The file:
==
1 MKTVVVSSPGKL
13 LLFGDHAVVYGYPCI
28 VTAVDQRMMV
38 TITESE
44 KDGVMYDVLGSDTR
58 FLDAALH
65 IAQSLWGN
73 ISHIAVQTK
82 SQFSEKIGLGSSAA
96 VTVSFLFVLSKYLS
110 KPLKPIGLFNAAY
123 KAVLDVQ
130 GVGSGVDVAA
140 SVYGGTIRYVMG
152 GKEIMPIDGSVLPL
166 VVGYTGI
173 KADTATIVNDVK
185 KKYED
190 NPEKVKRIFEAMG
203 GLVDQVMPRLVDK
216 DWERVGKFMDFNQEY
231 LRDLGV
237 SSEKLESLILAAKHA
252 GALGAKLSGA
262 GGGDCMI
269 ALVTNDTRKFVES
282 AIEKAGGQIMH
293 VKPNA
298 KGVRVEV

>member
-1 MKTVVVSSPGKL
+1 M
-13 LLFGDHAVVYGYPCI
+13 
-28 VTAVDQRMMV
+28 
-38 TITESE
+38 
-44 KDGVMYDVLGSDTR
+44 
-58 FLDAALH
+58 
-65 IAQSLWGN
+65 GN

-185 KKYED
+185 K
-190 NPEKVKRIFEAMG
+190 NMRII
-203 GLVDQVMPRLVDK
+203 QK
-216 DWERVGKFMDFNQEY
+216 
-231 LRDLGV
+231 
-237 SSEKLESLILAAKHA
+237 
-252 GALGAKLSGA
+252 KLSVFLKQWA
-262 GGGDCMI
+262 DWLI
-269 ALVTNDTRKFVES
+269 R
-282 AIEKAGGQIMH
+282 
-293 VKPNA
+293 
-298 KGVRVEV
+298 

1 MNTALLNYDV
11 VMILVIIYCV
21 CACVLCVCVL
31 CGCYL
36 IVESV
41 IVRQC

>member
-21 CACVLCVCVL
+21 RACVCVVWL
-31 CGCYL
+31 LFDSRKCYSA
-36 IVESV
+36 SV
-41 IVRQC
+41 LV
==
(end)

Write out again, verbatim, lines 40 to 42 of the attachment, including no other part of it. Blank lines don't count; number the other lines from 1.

+44 
-58 FLDAALH
+58 